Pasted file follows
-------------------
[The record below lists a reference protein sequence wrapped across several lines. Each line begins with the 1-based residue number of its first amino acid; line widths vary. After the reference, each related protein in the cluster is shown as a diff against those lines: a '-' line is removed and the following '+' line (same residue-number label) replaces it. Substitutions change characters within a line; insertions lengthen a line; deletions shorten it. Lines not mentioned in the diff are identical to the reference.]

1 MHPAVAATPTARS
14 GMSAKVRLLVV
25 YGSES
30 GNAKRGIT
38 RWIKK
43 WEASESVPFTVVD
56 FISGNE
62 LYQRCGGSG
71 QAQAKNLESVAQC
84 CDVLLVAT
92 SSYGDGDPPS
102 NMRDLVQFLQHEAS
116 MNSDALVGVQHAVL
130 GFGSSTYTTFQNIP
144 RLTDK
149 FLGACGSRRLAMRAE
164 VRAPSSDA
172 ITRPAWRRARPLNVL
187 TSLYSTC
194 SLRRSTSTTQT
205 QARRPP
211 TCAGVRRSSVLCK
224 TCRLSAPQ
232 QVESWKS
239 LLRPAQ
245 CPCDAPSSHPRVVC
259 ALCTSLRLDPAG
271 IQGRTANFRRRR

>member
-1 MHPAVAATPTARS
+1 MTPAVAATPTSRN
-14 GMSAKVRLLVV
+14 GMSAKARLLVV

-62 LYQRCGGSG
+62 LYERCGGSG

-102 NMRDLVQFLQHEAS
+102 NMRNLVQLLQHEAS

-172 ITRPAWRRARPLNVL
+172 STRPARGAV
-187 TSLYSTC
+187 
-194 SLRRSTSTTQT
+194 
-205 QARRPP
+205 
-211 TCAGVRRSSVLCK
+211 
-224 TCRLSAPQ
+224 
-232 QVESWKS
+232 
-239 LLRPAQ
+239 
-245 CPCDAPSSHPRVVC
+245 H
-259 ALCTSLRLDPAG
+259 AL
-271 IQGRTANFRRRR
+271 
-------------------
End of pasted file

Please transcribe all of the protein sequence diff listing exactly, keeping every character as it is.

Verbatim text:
[The record below lists a reference protein sequence wrapped across several lines. Each line begins with the 1-based residue number of its first amino acid; line widths vary. After the reference, each related protein in the cluster is shown as a diff against those lines: a '-' line is removed and the following '+' line (same residue-number label) replaces it. Substitutions change characters within a line; insertions lengthen a line; deletions shorten it. Lines not mentioned in the diff are identical to the reference.]

1 MHPAVAATPTARS
14 GMSAKVRLLVV
25 YGSES
30 GNAKRGIT
38 RWIKK
43 WEASESVPFTVVD
56 FISGNE
62 LYQRCGGSG
71 QAQAKNLESVAQC
84 CDVLLVAT
92 SSYGDGDPPS
102 NMRDLVQFLQHEAS
116 MNSDALVGVQHAVL
130 GFGSSTYTTFQNIP
144 RLTDK
149 FLGACGSRRLAMRAE
164 VRAPSSDA
172 ITRPAWRRARPLNVL
187 TSLYSTC
194 SLRRSTSTTQT
205 QARRPP
211 TCAGVRRSSVLCK
224 TCRLSAPQ
232 QVESWKS
239 LLRPAQ
245 CPCDAPSSHPRVVC
259 ALCTSLRLDPAG
271 IQGRTANFRRRR

>member
-1 MHPAVAATPTARS
+1 MTPAVAATPTSRN
-14 GMSAKVRLLVV
+14 GMSAKARLLVV

-62 LYQRCGGSG
+62 LYERCGGSG

-102 NMRDLVQFLQHEAS
+102 NMRNLVQLLQHEAS

-172 ITRPAWRRARPLNVL
+172 STRPARGAV
-187 TSLYSTC
+187 
-194 SLRRSTSTTQT
+194 
-205 QARRPP
+205 
-211 TCAGVRRSSVLCK
+211 
-224 TCRLSAPQ
+224 
-232 QVESWKS
+232 
-239 LLRPAQ
+239 
-245 CPCDAPSSHPRVVC
+245 H
-259 ALCTSLRLDPAG
+259 AL
-271 IQGRTANFRRRR
+271 